by Raffaele Crocco
597: These are the days of this phase of the war in Ukraine, this is the time that separates us from the Russian invasion in February 2022. The only certainty is that the war is still going on, hard, with no stops. Kyiv’s allies seem to be busy highlighting the progress on the ground of the now long Ukrainian offensive. According to US Defence Secretary Lloyd J Austin III, “the Ukrainians are making progress.” He added, “We are impressed by the value of the Ukrainian forces on the ground. Some of the assistance we are sending now is focused on Kyiv’s need to strengthen its air defences, to protect its cities and its troops.”
Austin spoke on the margins of the NATO meeting in Brussels. Almost as if to back up his words came the news that Denmark and Belgium had decided to hand over a number of F16s to Kyiv to bolster its air force. A decision that will please Ukrainian President Zelensky, who has been trying for months to persuade his allies to hand over F16s to counter Russian air superiority. At the same meeting in Brussels, Alliance Secretary General Jens Stoltenberg spoke. He pointed out that Kyiv had managed to regain “50 per cent of the territory it lost in February last year, with the occupation desired by Moscow. Now – he continued – Russia is militarily degraded, economically weakened and politically isolated, but we must continue to guarantee the flow of arms and ammunition to Ukraine.” Words that found substance in the announcement of a new $200 million military aid package from the US.
Not all international observers agree with Stoltenberg, however. They point out that much of the world, countries such as China, India, Brazil and South Africa, have all but abandoned and isolated Moscow. Moreover, they add, Putin is still convinced that he can win the war, knowing that Kyiv cannot compete in terms of material and human resources. Kyiv, this is the Kremlin’s reasoning, will not be able to receive eternal help from outside and certainly cannot count on Russia’s mobilisation capacity in terms of men and women to deploy.
It is therefore an open game for the Kremlin, which, not surprisingly, is launching offensives. Moscow’s forces have increased the pressure in Donetsk. In Avdiivka, the Russians have advanced towards Berdychi. As always, civilian casualties are being counted, always too many. In Nikopol, Russian shelling destroyed a gymnasium and killed two people. Three people, including a child, were killed by falling debris from a drone shot down over a house in the Belgorod region. Air alerts have been sounded across the country as concern grows over the approaching winter. The risk of spending it in the cold and dark, with infrastructure and power stations destroyed, is more than real and is frightening the population.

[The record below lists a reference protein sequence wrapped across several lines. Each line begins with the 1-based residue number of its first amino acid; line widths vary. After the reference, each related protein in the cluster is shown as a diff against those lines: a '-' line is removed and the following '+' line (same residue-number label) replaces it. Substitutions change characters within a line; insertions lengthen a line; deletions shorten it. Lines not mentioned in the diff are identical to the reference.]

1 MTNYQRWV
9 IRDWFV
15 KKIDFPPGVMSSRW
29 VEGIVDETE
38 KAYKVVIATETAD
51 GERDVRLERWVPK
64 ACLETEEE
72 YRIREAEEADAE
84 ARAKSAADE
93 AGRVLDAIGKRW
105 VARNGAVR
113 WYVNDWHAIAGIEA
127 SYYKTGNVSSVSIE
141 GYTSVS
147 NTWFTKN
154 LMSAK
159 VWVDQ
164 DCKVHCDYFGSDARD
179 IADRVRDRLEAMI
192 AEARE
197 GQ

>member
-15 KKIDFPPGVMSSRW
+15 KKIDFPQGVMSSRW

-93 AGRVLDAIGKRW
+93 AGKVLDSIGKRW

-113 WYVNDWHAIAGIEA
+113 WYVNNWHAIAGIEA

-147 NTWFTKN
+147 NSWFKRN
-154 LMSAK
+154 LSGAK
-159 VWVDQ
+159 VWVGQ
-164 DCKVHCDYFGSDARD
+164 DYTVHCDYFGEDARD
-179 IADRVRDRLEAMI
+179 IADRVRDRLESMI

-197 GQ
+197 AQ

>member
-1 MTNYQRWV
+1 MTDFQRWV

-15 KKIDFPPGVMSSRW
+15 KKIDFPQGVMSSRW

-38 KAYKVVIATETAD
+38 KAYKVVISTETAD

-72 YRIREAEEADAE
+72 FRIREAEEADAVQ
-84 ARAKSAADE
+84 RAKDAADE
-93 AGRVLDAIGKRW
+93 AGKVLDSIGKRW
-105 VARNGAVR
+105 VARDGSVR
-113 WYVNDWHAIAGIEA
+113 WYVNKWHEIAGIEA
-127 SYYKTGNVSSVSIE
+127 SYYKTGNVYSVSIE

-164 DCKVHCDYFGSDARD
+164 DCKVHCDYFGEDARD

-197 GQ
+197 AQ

This is the situation on the ground, while the political and diplomatic world stands still. This is Putin’s first foreign trip since the International Criminal Court issued two international arrest warrants for crimes against humanity in March 2023. There is an international arrest warrant out for Putin. Despite this, he has left the Kremlin and arrived in Kyrgyzstan. He will meet his Kyrgyz counterpart, Sadyr Japarov. He will then attend the summit of leaders of the Commonwealth of Independent States, which brings together several former Soviet republics.
A trip that shows how the world is divided over the ongoing war in Ukraine, contrary to what Austin said. Moscow is not isolated, and meanwhile those helping Kyiv are also thinking about the future of the Country. They are worried, for example, about the many mines that plague the territory. The Slovenian Government has announced that it will provide half a million euros for demining and the rehabilitation of civilian victims of the war. Ljubljana had already earmarked two million euros for this type of intervention. A drop in a bucket, obviously, but a vital drop in saving lives.